Behind the D.M. Screen - Setting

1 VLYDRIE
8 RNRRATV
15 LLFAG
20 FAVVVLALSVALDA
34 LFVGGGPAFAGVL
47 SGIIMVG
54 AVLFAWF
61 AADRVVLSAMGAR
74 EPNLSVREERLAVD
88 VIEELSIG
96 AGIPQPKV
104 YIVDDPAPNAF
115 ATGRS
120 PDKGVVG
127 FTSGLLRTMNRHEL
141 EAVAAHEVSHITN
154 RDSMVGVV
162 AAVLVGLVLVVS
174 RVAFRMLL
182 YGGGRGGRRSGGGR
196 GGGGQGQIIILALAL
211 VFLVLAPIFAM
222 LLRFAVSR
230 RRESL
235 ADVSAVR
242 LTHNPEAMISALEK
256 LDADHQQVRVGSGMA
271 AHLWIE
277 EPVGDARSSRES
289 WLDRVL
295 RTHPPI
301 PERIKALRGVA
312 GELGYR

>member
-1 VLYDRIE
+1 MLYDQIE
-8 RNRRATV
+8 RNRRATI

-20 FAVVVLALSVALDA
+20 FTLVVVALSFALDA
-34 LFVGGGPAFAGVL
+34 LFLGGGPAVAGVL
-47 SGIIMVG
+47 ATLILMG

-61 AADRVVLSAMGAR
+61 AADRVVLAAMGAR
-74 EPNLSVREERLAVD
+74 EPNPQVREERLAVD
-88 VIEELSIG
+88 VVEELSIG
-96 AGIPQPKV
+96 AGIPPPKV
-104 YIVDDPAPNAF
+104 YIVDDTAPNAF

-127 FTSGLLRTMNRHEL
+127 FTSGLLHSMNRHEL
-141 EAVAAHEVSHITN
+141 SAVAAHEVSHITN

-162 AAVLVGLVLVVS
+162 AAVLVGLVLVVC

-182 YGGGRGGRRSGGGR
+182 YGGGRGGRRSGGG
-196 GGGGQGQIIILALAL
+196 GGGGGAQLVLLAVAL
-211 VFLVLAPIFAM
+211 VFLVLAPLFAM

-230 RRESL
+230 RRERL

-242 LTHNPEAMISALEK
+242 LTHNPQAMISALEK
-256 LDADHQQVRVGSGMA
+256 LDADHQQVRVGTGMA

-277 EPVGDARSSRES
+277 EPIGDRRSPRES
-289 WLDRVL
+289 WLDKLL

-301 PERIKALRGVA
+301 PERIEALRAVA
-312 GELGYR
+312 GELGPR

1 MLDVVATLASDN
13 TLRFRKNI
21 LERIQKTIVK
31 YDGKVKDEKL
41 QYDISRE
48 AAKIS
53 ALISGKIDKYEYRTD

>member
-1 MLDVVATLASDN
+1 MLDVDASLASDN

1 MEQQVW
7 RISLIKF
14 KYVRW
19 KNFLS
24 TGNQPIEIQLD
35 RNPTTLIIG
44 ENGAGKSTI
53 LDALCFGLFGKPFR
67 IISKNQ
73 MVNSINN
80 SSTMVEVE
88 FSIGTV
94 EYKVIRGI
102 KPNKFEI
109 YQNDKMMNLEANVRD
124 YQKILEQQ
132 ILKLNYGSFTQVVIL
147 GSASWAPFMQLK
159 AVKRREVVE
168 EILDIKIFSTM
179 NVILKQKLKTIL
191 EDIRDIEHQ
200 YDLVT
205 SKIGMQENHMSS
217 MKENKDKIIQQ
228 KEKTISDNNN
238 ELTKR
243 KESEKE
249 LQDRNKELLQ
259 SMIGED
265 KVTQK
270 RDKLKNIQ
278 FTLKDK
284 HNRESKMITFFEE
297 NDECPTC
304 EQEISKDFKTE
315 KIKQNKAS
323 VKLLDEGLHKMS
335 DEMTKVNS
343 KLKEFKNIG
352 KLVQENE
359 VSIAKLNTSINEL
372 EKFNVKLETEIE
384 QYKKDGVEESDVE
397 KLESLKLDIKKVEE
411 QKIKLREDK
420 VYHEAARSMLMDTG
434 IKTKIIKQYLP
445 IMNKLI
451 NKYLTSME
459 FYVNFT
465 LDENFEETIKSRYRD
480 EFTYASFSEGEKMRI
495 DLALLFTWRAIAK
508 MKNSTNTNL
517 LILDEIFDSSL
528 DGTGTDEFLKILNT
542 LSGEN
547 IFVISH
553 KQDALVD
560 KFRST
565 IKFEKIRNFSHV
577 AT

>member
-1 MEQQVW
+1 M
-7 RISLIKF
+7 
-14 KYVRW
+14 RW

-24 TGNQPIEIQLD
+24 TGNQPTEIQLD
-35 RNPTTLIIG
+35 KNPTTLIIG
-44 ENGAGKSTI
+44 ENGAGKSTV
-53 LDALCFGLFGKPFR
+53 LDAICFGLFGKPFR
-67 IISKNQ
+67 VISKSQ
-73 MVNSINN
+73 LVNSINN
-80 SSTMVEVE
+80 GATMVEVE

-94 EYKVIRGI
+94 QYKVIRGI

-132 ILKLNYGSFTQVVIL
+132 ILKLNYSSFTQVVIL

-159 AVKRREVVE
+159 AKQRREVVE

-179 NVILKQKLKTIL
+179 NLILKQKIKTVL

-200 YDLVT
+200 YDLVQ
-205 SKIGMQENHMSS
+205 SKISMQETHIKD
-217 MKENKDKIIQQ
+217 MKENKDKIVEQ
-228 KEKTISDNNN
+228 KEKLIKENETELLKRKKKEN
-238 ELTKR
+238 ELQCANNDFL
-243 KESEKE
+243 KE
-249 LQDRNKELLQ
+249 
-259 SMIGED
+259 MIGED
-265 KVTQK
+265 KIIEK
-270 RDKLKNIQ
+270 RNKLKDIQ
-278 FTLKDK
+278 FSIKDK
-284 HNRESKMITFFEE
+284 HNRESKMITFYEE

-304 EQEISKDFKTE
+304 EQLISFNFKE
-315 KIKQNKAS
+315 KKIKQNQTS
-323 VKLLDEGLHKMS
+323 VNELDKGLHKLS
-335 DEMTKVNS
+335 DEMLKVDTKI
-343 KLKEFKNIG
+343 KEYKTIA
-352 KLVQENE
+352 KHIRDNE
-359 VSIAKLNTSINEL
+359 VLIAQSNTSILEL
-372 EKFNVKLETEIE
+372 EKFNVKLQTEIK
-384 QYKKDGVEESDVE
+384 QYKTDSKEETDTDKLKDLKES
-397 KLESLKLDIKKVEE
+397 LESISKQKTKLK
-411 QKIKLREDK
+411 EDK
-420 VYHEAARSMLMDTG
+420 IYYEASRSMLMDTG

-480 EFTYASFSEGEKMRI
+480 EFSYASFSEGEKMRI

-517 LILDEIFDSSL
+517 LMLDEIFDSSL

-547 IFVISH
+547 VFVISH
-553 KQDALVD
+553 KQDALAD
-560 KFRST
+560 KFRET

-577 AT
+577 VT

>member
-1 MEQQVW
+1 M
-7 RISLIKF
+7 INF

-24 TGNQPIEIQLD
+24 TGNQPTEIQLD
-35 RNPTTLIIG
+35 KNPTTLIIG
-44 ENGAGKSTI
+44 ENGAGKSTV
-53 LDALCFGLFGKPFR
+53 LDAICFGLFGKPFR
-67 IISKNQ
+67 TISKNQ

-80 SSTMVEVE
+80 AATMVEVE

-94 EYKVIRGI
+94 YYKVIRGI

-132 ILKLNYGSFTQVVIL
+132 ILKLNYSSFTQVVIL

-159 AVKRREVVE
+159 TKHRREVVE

With the fourth episode of Noobs and Dragons looming ever closer, I wanted to talk about how creative and original I am, and by that I mean that I have trust and control issues! Years ago, when I first began playing Dungeons & Dragons, I learned how to play from a Dungeon Master who used an already established campaign setting, known as Dragonlance. Based upon the series of novels with said name, it's a very interesting setting, but our DM stayed pretty rigid to the books, so it wasn't easy to be very original. Adventuring in the world he was controlling felt confining, like I was stuck on a railroad track that was barreling forward. When I eventually started taking over, and running my own game, I decided that I didn't want to have to rely on a world that was already created, mostly because I didn't know enough about Dragonlance, the Forgotten Realms, or Dark Sun, and I didn't want to have any of my players say “Well that's not how that's supposed to work.” I figured the best way to avoid having anyone tell me what to do, and to offer a bit more freedom, was to just make my own world, and that way, I wouldn't have to stress out about learning the ins and outs of a fantasy world that I wasn't interested in. After a few years of experimenting, (and running a few unsuccessful adventures to gain some experience,) I had finally created my own fantasy world known as Geisel. Though it's honestly a pretty standard high fantasy setting, I took inspiration from other sources of fantasy, video games, and even cartoons, crafting a cosmology that I could be proud of. The beauty of my world though, is that I didn't have to concern myself about what villains were currently posing a threat to Well Known City Number One, or what factions were vying for control in said strangely named city; I could go ahead and make everything up myself, which offered me an immense amount of control when I was getting D&D adventures ready. Is it a bad idea to run an adventure based on an already well established campaign setting? Absolutely not! In most cases, it's been well established for a very good reason, and there's a lot of benefits to not crafting your own world. Time is the major reason, as working out all the details of your home brew world is labor intensive, and it was lucky for me that most of the work I put into the game was years ago, when I didn't have a job or bills to worry about. Another big reason is that using a popular game line means that if you're playing in a more public forum, it's easy to get more people invested in the world you're playing in. Bring a group of strangers together for a home brew world and they'll surely play together, though there's a certain sense of hesitation to step into a universe you know nothing about. When it came to a campaign setting, I was afraid that someone would feel like I wasn't portraying the world accurately, so I created my own, but I think that it isn't really a big deal to make any changes you feel are necessary to an already established setting, especially since you're the one running the game, and your level of comfort is just as important as the player's. Some day I'll share some lore of the world of Geisel, though you'll all pick up on bits and pieces as the team explores the world around them in Noobs and Dragons. The most important thing about running a Dungeons & Dragons game, is that regardless of whether you're running a home brew or popular campaign setting, is that you're actually getting a chance to play one of the greatest games of all time!